AUGUST 2011 – We all marvel at the high tech fancy bone domes/hardshell flight helmets in use in present times such as the HGU-55/P and HGU-68/Ps etc…..but have you ever wondered how did these get to be so developed and look high tech as the JHMCS??

This article will review the development of the first generation jet pilot flight helmet types leading up to the common P-1/P-series.
In the mid 1940s the USAAF/USAF and private firms worked together with the aerospace industry, so that in under 2years of WW2 ending, the USAAF/USAF was fielding the first ever hardshell flight helmet.

The early generation jet flight helmet era
The benefits of such hardshell flight helmet designs were considered for WW2 use but not fully developed. The USAAF had from 1944 onwards, tried to develop a standard flight helmet specification that could give a pilot overall protection in a crash or bail out. The main issues resolved around how to develop such a helmet. Some experimental trials in WW2 at Wright Patterson AFB had come close to developing a full face helmet.

Beside this limited technological item, up until the end of WW2 , the standard USAAF helmet was either a canvas A-10 / ANH-15 or A-11 / ANH-16 leather series flight helmets. These were really only a light weight covering over the pilot’s head which had sound reduction / communication / oxygen mask attachments , than an actual flight helmet that could offer some protection in a crash. Many aircrew died from impact injuries in a crash or blunt head trauma injuries. A hardshell helmet was thought of reducing some of these injuries.

Only after WW2 ended , did the need for the new hardshell flight helmets become clear, due to the new features found on the jet engined aircraft – such as high ejection speeds and low/small canopy issues. These conditions were ideal for a hard shell helmet that could give a pilot better protection in flight. The early generation jets such as P-59, P-80s and P-84 were being put into service and the pilots were finding themselves quite vulnerable in a crash or ejection.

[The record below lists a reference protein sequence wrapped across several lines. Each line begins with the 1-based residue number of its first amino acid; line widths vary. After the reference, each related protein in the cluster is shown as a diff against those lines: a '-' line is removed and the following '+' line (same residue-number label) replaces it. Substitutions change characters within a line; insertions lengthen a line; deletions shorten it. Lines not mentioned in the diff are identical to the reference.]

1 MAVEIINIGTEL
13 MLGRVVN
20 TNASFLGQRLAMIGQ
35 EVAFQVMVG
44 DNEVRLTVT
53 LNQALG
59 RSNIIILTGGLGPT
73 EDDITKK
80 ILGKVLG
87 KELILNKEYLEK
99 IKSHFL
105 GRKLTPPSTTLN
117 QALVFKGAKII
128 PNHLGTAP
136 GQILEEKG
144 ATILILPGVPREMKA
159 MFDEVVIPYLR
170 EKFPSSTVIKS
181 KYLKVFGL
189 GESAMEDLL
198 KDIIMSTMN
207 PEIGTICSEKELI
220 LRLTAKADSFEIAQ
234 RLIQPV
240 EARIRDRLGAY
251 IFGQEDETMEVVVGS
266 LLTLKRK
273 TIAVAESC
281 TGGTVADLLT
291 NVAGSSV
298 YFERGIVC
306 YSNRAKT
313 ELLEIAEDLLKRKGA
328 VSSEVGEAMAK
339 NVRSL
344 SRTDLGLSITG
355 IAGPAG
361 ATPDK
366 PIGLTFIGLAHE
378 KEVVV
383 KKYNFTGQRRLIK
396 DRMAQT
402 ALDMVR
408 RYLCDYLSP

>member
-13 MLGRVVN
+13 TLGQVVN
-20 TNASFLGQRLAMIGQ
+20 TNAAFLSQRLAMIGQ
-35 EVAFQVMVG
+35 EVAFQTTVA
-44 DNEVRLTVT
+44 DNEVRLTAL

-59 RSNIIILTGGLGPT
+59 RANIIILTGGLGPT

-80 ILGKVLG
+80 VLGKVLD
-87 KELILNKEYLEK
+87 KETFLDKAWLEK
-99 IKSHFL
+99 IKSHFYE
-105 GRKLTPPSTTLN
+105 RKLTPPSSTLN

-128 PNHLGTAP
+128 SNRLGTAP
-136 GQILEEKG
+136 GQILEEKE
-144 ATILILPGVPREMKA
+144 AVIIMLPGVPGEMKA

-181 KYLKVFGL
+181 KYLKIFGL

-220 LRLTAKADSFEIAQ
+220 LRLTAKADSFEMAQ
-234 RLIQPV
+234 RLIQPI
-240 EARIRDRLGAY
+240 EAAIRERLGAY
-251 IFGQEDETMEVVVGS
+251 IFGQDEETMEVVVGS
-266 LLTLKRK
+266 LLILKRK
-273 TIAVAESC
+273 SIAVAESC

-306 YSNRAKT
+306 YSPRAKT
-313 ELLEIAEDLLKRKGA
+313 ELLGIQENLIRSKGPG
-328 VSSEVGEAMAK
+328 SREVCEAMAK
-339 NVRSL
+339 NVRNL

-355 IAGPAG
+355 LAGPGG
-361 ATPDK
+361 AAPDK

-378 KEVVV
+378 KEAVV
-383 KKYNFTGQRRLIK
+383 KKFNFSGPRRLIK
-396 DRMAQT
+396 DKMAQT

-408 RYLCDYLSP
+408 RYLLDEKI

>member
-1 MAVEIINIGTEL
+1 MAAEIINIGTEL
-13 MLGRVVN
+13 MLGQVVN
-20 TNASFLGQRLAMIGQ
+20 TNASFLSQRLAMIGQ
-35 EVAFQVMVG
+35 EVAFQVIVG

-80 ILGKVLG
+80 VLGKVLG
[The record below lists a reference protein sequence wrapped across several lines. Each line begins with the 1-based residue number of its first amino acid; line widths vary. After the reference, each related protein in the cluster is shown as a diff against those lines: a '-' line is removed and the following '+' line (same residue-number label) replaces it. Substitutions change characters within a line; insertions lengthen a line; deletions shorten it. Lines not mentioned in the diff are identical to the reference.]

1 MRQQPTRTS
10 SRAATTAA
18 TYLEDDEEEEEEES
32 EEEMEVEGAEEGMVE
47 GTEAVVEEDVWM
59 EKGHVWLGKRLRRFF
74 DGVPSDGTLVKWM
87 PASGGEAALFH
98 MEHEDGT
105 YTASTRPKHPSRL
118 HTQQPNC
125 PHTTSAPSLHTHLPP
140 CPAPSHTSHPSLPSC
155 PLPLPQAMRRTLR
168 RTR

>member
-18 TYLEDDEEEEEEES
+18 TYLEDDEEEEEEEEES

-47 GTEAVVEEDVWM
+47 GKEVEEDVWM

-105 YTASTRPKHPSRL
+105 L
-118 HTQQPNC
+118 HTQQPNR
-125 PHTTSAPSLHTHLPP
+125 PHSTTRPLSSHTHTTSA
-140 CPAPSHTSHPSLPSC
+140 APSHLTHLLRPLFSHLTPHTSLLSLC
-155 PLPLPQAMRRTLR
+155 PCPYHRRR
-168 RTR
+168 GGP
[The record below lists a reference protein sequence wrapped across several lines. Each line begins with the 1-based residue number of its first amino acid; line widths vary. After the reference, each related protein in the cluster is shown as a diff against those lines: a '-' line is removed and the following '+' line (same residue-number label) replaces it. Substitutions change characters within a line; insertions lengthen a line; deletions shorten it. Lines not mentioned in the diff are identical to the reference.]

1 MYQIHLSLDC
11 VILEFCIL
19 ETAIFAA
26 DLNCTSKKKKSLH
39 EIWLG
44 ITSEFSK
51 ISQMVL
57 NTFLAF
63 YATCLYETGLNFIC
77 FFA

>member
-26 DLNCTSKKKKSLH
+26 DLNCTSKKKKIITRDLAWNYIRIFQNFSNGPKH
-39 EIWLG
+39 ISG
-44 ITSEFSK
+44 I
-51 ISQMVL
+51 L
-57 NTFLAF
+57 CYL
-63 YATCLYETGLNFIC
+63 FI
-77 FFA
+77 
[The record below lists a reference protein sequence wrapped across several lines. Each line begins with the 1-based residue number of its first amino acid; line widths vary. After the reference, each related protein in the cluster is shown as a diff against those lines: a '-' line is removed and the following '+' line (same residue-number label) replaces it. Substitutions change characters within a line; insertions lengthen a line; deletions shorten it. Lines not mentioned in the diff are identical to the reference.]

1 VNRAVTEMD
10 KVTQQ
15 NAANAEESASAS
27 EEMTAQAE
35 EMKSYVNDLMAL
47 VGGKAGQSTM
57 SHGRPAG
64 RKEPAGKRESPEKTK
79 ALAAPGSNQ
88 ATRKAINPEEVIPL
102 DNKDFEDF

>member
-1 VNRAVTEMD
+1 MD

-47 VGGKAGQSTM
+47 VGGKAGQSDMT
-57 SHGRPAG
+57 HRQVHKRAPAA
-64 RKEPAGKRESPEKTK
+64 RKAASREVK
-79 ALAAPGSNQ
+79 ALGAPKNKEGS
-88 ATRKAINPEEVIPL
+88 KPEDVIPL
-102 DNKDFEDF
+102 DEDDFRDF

During the late 1940’s the early rigid flight helmets were still not standardized and this meant some of the pilots were using flight helmets customized or constructed by private aircraft company personnel for their own use.

Before hardshell flight helmets became the norm, experimental helmets were used in the USAAF/USAF. Here we see some very interesting designs and styles using RAF C type helmet, M-1 US Army helmets and mix of different parts as a flight helmet. Note the ear phones with holes in them and the colourful markings.

These “transitional” helmets were finding use in the first US jets such as P-80s and F-84s were they became shown to have advantages and disadvantages. As they were being used, further studies were been conducted leading to new designs being planned to provide a much better hard shell protective helmet. These would house internally the communications elements and allowed external mounting of the oxygen mask attaching system. These tests were conducted by the US Army Air Force’s Wright Patterson Personal Equipment Lab), Clothing Branch.

Beside PEL, there were other places also investing money and time into research – Northrop Aviation’s Dr. Charles Lombard and private companies such as Consolidated Vultee Aircraft Corporation in San Diego, California.